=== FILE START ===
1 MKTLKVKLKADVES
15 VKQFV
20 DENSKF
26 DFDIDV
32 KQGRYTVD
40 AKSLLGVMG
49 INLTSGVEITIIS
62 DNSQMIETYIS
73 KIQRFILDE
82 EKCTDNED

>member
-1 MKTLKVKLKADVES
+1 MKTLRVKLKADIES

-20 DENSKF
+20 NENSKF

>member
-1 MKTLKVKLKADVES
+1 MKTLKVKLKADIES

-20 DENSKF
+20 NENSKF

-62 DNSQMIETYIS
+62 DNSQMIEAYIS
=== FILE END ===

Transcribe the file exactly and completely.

1 MKTLKVKLKADVES
15 VKQFV
20 DENSKF
26 DFDIDV
32 KQGRYTVD
40 AKSLLGVMG
49 INLTSGVEITIIS
62 DNSQMIETYIS
73 KIQRFILDE
82 EKCTDNED

>member
-1 MKTLKVKLKADVES
+1 MKTLRVKLKADIES

-20 DENSKF
+20 NENSKF

>member
-1 MKTLKVKLKADVES
+1 MKTLKVKLKADIES

-20 DENSKF
+20 NENSKF

-62 DNSQMIETYIS
+62 DNSQMIEAYIS